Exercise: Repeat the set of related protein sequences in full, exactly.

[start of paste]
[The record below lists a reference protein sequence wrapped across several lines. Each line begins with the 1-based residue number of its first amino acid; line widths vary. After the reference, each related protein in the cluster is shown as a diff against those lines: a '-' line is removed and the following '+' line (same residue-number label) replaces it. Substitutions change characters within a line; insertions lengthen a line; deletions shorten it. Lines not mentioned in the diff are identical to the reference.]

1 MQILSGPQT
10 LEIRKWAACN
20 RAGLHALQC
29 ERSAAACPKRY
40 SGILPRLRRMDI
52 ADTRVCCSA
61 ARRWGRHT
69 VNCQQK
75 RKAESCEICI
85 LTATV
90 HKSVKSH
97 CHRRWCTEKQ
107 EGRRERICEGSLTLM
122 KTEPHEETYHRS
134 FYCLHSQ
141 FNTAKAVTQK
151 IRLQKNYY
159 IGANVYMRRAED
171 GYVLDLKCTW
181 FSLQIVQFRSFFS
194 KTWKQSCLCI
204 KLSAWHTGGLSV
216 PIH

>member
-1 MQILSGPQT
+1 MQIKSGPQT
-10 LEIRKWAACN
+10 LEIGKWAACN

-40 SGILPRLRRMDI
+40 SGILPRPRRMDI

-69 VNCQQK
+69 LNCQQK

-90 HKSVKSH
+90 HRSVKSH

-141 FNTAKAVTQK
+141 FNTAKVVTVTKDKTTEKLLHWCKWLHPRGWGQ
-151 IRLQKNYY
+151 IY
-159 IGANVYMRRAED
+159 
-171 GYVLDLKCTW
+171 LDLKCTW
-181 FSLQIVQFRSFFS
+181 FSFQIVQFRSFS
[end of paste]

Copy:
[The record below lists a reference protein sequence wrapped across several lines. Each line begins with the 1-based residue number of its first amino acid; line widths vary. After the reference, each related protein in the cluster is shown as a diff against those lines: a '-' line is removed and the following '+' line (same residue-number label) replaces it. Substitutions change characters within a line; insertions lengthen a line; deletions shorten it. Lines not mentioned in the diff are identical to the reference.]

1 MQILSGPQT
10 LEIRKWAACN
20 RAGLHALQC
29 ERSAAACPKRY
40 SGILPRLRRMDI
52 ADTRVCCSA
61 ARRWGRHT
69 VNCQQK
75 RKAESCEICI
85 LTATV
90 HKSVKSH
97 CHRRWCTEKQ
107 EGRRERICEGSLTLM
122 KTEPHEETYHRS
134 FYCLHSQ
141 FNTAKAVTQK
151 IRLQKNYY
159 IGANVYMRRAED
171 GYVLDLKCTW
181 FSLQIVQFRSFFS
194 KTWKQSCLCI
204 KLSAWHTGGLSV
216 PIH

>member
-1 MQILSGPQT
+1 MQIKSGPQT
-10 LEIRKWAACN
+10 LEIGKWAACN

-40 SGILPRLRRMDI
+40 SGILPRPRRMDI

-69 VNCQQK
+69 LNCQQK

-90 HKSVKSH
+90 HRSVKSH

-141 FNTAKAVTQK
+141 FNTAKVVTVTKDKTTEKLLHWCKWLHPRGWGQ
-151 IRLQKNYY
+151 IY
-159 IGANVYMRRAED
+159 
-171 GYVLDLKCTW
+171 LDLKCTW
-181 FSLQIVQFRSFFS
+181 FSFQIVQFRSFS